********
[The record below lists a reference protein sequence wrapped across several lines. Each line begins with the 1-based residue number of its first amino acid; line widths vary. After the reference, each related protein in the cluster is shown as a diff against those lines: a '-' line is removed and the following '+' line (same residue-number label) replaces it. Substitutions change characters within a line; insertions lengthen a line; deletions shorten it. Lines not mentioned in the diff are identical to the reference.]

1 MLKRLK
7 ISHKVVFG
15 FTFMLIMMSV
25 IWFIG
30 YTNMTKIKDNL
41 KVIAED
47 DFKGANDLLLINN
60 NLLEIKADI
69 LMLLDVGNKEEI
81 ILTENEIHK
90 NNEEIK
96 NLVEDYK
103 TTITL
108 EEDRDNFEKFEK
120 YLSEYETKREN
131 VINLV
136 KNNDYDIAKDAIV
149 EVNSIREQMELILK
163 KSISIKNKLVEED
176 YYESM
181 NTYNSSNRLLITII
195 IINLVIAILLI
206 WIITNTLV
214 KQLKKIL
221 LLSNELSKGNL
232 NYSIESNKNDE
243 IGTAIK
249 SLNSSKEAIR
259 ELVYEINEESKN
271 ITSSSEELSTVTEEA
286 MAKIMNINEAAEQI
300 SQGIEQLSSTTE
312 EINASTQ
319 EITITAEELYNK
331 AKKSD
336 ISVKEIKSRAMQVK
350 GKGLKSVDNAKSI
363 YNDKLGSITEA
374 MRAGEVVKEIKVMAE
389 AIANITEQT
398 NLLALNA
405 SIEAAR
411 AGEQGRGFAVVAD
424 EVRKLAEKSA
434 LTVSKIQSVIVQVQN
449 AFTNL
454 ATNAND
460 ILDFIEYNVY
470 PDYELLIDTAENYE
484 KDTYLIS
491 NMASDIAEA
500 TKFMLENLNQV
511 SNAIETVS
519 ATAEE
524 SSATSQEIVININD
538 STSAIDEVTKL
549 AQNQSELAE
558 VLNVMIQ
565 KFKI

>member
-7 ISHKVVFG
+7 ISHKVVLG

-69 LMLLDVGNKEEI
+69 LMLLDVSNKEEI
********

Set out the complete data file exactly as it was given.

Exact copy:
[The record below lists a reference protein sequence wrapped across several lines. Each line begins with the 1-based residue number of its first amino acid; line widths vary. After the reference, each related protein in the cluster is shown as a diff against those lines: a '-' line is removed and the following '+' line (same residue-number label) replaces it. Substitutions change characters within a line; insertions lengthen a line; deletions shorten it. Lines not mentioned in the diff are identical to the reference.]

1 MLKRLK
7 ISHKVVFG
15 FTFMLIMMSV
25 IWFIG
30 YTNMTKIKDNL
41 KVIAED
47 DFKGANDLLLINN
60 NLLEIKADI
69 LMLLDVGNKEEI
81 ILTENEIHK
90 NNEEIK
96 NLVEDYK
103 TTITL
108 EEDRDNFEKFEK
120 YLSEYETKREN
131 VINLV
136 KNNDYDIAKDAIV
149 EVNSIREQMELILK
163 KSISIKNKLVEED
176 YYESM
181 NTYNSSNRLLITII
195 IINLVIAILLI
206 WIITNTLV
214 KQLKKIL
221 LLSNELSKGNL
232 NYSIESNKNDE
243 IGTAIK
249 SLNSSKEAIR
259 ELVYEINEESKN
271 ITSSSEELSTVTEEA
286 MAKIMNINEAAEQI
300 SQGIEQLSSTTE
312 EINASTQ
319 EITITAEELYNK
331 AKKSD
336 ISVKEIKSRAMQVK
350 GKGLKSVDNAKSI
363 YNDKLGSITEA
374 MRAGEVVKEIKVMAE
389 AIANITEQT
398 NLLALNA
405 SIEAAR
411 AGEQGRGFAVVAD
424 EVRKLAEKSA
434 LTVSKIQSVIVQVQN
449 AFTNL
454 ATNAND
460 ILDFIEYNVY
470 PDYELLIDTAENYE
484 KDTYLIS
491 NMASDIAEA
500 TKFMLENLNQV
511 SNAIETVS
519 ATAEE
524 SSATSQEIVININD
538 STSAIDEVTKL
549 AQNQSELAE
558 VLNVMIQ
565 KFKI

>member
-7 ISHKVVFG
+7 ISHKVVLG

-69 LMLLDVGNKEEI
+69 LMLLDVSNKEEI